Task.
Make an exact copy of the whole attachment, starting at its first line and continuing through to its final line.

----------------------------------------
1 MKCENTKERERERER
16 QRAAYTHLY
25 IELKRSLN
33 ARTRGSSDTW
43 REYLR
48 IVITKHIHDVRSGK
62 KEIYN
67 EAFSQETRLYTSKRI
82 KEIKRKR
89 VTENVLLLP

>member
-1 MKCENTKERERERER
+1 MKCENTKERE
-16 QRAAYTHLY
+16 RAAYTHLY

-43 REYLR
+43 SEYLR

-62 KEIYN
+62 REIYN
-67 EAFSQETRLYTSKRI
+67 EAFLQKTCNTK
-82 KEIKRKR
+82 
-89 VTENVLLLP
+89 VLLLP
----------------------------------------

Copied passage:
1 MKCENTKERERERER
16 QRAAYTHLY
25 IELKRSLN
33 ARTRGSSDTW
43 REYLR
48 IVITKHIHDVRSGK
62 KEIYN
67 EAFSQETRLYTSKRI
82 KEIKRKR
89 VTENVLLLP

>member
-1 MKCENTKERERERER
+1 MKCENTKERE
-16 QRAAYTHLY
+16 RAAYTHLY

-43 REYLR
+43 SEYLR

-62 KEIYN
+62 REIYN
-67 EAFSQETRLYTSKRI
+67 EAFLQKTCNTK
-82 KEIKRKR
+82 
-89 VTENVLLLP
+89 VLLLP